Does anyone have any ideas for cheap eats that are gluten-free, egg-free, dairy-free and that don't take much time to prepare? I'm allergic to all that and am spending far more than my budget will cover on food, plus I'm working on my master's and don't have much time to prepare meals. Thanks!
Shellee from Carson City, NV
1 lb. hamburger meat
2 Hunt's Traditional Spaghetti Sauce
Kinnikinnick spaghetti noodles (I buy these at Whole Foods or Vitamin Cottage)
If it's just you, I'd make up a pot of sauce and just enough pasta for your meal. Then I'd freeze the leftover sauce in small containers.
taco seasoning (McCormick's is g/f)
BBQ Chicken Breasts -
chicken breast with or without bone
BBQ sauce (Kraft and Hunt's have some that are g/f - just read the labels)
Bake or grill chicken until done. Put into bowl and pour warm BBQ sauce over...then toss to coat.
Soups would be a good, frugal option. You can make the broth yourself or check the ingredients, I use Pacific Foods broth. Chicken with rice or rice noodles would be delicious. Potato soups or stews will thicken up without flour, as will chili or any bean soup.
Another option would be stir fry. You need to make sure not to use regular soy sauce, but to buy "Wheat Free Tamari" It tastes almost exactly the same. Sesame oil is another way to get a nice flavor. You can add whatever meat you like or just do it with seasonal veggies. Served with rice, this is easy, healthy and inexpensive.
If you have a Trader Joe's in your area, they have a great deal of options for different dietary needs. They speak very highly of their rice pasta.
Here is a very cool website that I came across when looking for gluten/dairy free recipes recently. http://www.damefandango.com/
Jess in Portland, OR
a wonderful college professor makes these healthy cookies and put the recipe on the air. I couldn't believe it would work. It did and they are so healthy.
3 ripe bananas, mashed
3/4 cup uncooked oatmeal
3/4 cup raisins, dates, figs or whatever you choose
nuts are optional
Mix together and bake 10 to 12 minutes at 350 degrees.
Are you truly allergic to eggs or is it maybe soy? Commercial eggs come from hens raised on a soy-based feed. I have a thyroid condition that requires me to avoid soy. As a result, I started my own flock of hens and I feed them soy-free food.
No, soy doesn't really bother me (except for the gas!) - eggs were my highest allergen, with soy one of my lowest. So I really do think it's an egg thing, darn it all! And I appreciate the cookie recipe, but oats have gluten, and they absolutely kick my behind!
If you want to know more about glutten,please get more info. about gluten and recipes and all the food that you can eat by going on glutenfree.com newsletter I think you will enjoy all that you will learn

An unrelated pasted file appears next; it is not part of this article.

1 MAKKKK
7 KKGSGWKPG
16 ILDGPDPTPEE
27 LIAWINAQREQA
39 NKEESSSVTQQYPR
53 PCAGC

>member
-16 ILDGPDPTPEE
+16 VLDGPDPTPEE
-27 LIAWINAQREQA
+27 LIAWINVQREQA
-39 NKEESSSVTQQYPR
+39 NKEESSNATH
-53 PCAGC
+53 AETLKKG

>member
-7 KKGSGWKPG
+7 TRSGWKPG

Here are some websites one of my daughters has found helpful for my grandson who needs a gluten and dairy free diet:
The FEAT website is pretty good and has links to other things
She recently made a delicious gfcf turkey/and
chicken sausage meatloaf using rice crackers from
trader joes (they're cheap) instead of bread crumbs of
course unfortunately worcestershire sauce has "natural
flavorings" which may or may not include gluten
Above is a website that might be some help to you. Good Luck!
I guess rice is your friend. A combination I like is cooked rice, celery, peanuts, and soy sauce. It's easy to make, can be eaten cold or hot, and has a nice, satisfying crunch. You can also add other vegetables and mushrooms. If you can eat potatoes, they can easily be microwaved in a few minutes and then you can add any topping in your repertoire. Plain old tomato paste is quite versatile, has no added ingredients, and is cheaper than most other canned tomato products.
I recently bought a used bread machine for $5, and if you can find gluten-free bread recipes, that's a cheap, quick and easy thing to do too.
Assuming you don't go into anaphylactic shock from your allergies, you might find additional help from a local nutritionist. For example, digestive enzymes and other supplements can help with your immune system or when you've eaten something you shouldn't've. Of course, check with your allergist FIRST!
I've dealt with similar food and other allergies for years, and have found that it's best to just do what you have to do. People, if they notice at all, will quickly get used to your new eating habits. They will pick up on your attitude - if you keep it simple, they will too.
And when people offer me forbidden food, this is what I say: "Oh that looks simply delicious. You are such a talented cook. Wherever did you learn to make something that scrumptious?" They usually don't even notice that I haven't eaten any of it.
Good luck on your master's degree.
Meat loaf is a good item that can be prepared in advance and frozen in separate containers and easily reheated. Also, instead of adding egg just omit it. It won't hold together like meat loaf when you cook it but you can still enjoy it I know but I love it and it's easier for me I don't have to buy an egg after all. Just add some tomato sauce or spaghetti sauce on top when almost done.
Oats do not contain gluten. Not inherently, anyway. They often acquire glutens because oat crops are rotated out with barley crops in the same field, so there's often cross-contamination. Then in the mills, the same grinding equipment is usually used to grind/roll/mill/crush glutinous grains and oats at different times, without cleaning in between.
You can, however, get gluten-free oat flour. It's not cheap (about $8 a pound at my 'local' gluten-free store, but you can probably order it cheaper from somewhere else), but it can be used. No glutens. Promise.
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